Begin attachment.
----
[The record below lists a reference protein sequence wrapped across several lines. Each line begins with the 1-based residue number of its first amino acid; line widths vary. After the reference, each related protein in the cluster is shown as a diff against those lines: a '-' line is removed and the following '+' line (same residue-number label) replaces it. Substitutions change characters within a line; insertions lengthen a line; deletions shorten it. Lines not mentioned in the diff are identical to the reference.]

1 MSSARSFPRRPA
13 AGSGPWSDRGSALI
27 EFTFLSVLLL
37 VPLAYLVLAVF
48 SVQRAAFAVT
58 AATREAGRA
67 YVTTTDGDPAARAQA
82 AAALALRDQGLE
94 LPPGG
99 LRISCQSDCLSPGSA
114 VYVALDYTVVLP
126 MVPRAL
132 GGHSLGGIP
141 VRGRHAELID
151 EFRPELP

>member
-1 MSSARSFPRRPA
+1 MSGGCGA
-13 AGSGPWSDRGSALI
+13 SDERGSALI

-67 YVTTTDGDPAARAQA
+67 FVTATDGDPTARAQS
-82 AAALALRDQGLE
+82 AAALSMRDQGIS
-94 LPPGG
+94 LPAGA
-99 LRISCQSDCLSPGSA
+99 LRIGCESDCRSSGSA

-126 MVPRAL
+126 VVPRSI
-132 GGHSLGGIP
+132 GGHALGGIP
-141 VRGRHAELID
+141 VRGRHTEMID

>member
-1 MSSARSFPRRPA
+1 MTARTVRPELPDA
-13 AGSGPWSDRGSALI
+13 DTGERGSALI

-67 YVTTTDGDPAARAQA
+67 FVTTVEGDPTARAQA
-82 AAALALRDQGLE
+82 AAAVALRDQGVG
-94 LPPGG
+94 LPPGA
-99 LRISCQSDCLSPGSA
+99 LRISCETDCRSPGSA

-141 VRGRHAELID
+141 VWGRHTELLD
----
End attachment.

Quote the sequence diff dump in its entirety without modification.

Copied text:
[The record below lists a reference protein sequence wrapped across several lines. Each line begins with the 1-based residue number of its first amino acid; line widths vary. After the reference, each related protein in the cluster is shown as a diff against those lines: a '-' line is removed and the following '+' line (same residue-number label) replaces it. Substitutions change characters within a line; insertions lengthen a line; deletions shorten it. Lines not mentioned in the diff are identical to the reference.]

1 MSSARSFPRRPA
13 AGSGPWSDRGSALI
27 EFTFLSVLLL
37 VPLAYLVLAVF
48 SVQRAAFAVT
58 AATREAGRA
67 YVTTTDGDPAARAQA
82 AAALALRDQGLE
94 LPPGG
99 LRISCQSDCLSPGSA
114 VYVALDYTVVLP
126 MVPRAL
132 GGHSLGGIP
141 VRGRHAELID
151 EFRPELP

>member
-1 MSSARSFPRRPA
+1 MSGGCGA
-13 AGSGPWSDRGSALI
+13 SDERGSALI

-67 YVTTTDGDPAARAQA
+67 FVTATDGDPTARAQS
-82 AAALALRDQGLE
+82 AAALSMRDQGIS
-94 LPPGG
+94 LPAGA
-99 LRISCQSDCLSPGSA
+99 LRIGCESDCRSSGSA

-126 MVPRAL
+126 VVPRSI
-132 GGHSLGGIP
+132 GGHALGGIP
-141 VRGRHAELID
+141 VRGRHTEMID

>member
-1 MSSARSFPRRPA
+1 MTARTVRPELPDA
-13 AGSGPWSDRGSALI
+13 DTGERGSALI

-67 YVTTTDGDPAARAQA
+67 FVTTVEGDPTARAQA
-82 AAALALRDQGLE
+82 AAAVALRDQGVG
-94 LPPGG
+94 LPPGA
-99 LRISCQSDCLSPGSA
+99 LRISCETDCRSPGSA

-141 VRGRHAELID
+141 VWGRHTELLD